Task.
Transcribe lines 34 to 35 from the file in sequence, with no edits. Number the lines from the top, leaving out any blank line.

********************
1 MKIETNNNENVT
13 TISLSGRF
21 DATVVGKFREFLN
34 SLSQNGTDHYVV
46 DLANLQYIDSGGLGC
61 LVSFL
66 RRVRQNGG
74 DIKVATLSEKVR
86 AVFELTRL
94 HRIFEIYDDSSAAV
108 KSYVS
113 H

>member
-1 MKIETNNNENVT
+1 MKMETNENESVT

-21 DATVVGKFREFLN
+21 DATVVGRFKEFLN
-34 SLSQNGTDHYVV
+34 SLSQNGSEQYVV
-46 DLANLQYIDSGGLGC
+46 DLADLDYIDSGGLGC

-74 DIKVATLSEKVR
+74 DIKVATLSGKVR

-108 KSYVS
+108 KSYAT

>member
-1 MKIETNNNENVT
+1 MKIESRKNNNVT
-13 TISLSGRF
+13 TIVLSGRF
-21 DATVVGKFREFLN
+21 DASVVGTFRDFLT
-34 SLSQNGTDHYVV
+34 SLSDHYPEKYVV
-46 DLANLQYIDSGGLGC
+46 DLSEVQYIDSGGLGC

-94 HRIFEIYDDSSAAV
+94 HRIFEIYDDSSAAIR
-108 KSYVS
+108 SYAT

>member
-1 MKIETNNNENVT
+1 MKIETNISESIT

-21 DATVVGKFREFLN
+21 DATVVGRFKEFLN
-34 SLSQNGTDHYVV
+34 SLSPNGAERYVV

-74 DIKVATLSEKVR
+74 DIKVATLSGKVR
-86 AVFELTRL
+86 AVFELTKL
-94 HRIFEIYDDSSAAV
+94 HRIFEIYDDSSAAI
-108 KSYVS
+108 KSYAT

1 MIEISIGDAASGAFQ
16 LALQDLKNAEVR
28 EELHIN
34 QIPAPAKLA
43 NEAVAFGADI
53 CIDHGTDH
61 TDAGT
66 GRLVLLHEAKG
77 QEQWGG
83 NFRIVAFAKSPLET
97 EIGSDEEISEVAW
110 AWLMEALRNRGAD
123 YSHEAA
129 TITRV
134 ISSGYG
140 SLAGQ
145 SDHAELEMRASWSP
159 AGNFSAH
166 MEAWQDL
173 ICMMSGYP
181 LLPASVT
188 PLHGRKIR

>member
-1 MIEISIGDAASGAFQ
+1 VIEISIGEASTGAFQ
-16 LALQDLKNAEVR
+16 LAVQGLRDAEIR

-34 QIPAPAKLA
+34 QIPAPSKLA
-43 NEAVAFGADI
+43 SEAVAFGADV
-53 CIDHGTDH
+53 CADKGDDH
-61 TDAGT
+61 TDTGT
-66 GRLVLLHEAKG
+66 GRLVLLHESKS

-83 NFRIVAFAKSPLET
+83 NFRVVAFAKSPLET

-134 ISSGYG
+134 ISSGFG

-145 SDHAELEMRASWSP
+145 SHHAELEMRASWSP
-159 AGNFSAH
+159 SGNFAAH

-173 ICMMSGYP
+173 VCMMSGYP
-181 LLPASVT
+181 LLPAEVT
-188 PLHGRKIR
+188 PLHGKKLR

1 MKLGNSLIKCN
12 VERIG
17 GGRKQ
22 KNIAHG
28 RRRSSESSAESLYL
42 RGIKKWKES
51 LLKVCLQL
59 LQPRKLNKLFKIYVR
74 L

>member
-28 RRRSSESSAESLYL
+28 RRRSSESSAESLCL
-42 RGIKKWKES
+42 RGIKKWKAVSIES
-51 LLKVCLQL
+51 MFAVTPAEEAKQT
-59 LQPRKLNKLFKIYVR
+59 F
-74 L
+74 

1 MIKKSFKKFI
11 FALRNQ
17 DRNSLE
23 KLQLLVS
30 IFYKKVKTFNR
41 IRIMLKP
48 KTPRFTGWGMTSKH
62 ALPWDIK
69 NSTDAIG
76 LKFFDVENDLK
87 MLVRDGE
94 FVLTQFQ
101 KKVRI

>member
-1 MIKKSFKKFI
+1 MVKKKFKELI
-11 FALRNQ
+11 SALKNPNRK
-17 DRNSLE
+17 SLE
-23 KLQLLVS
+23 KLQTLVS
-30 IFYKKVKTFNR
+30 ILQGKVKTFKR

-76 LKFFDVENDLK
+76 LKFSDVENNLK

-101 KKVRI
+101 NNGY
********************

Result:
+34 SLSDHYPEKYVV
-46 DLANLQYIDSGGLGC